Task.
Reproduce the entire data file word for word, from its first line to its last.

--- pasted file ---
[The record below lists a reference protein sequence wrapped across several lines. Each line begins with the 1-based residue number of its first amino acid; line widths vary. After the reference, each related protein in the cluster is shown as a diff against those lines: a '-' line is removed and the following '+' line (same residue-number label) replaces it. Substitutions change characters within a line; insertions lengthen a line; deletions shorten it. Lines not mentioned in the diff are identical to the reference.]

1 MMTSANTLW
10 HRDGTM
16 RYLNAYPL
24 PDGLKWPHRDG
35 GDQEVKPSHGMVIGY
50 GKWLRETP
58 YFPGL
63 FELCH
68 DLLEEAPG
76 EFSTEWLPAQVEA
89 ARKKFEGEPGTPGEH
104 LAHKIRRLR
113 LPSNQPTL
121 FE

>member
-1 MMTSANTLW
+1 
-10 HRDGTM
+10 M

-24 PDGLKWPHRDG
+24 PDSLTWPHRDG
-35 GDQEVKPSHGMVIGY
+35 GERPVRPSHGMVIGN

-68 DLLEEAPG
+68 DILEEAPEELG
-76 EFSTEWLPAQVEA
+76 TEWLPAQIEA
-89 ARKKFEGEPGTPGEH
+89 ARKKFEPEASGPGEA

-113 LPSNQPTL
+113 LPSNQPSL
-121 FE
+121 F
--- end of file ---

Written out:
[The record below lists a reference protein sequence wrapped across several lines. Each line begins with the 1-based residue number of its first amino acid; line widths vary. After the reference, each related protein in the cluster is shown as a diff against those lines: a '-' line is removed and the following '+' line (same residue-number label) replaces it. Substitutions change characters within a line; insertions lengthen a line; deletions shorten it. Lines not mentioned in the diff are identical to the reference.]

1 MMTSANTLW
10 HRDGTM
16 RYLNAYPL
24 PDGLKWPHRDG
35 GDQEVKPSHGMVIGY
50 GKWLRETP
58 YFPGL
63 FELCH
68 DLLEEAPG
76 EFSTEWLPAQVEA
89 ARKKFEGEPGTPGEH
104 LAHKIRRLR
113 LPSNQPTL
121 FE

>member
-1 MMTSANTLW
+1 
-10 HRDGTM
+10 M

-24 PDGLKWPHRDG
+24 PDSLTWPHRDG
-35 GDQEVKPSHGMVIGY
+35 GERPVRPSHGMVIGN

-68 DLLEEAPG
+68 DILEEAPEELG
-76 EFSTEWLPAQVEA
+76 TEWLPAQIEA
-89 ARKKFEGEPGTPGEH
+89 ARKKFEPEASGPGEA

-113 LPSNQPTL
+113 LPSNQPSL
-121 FE
+121 F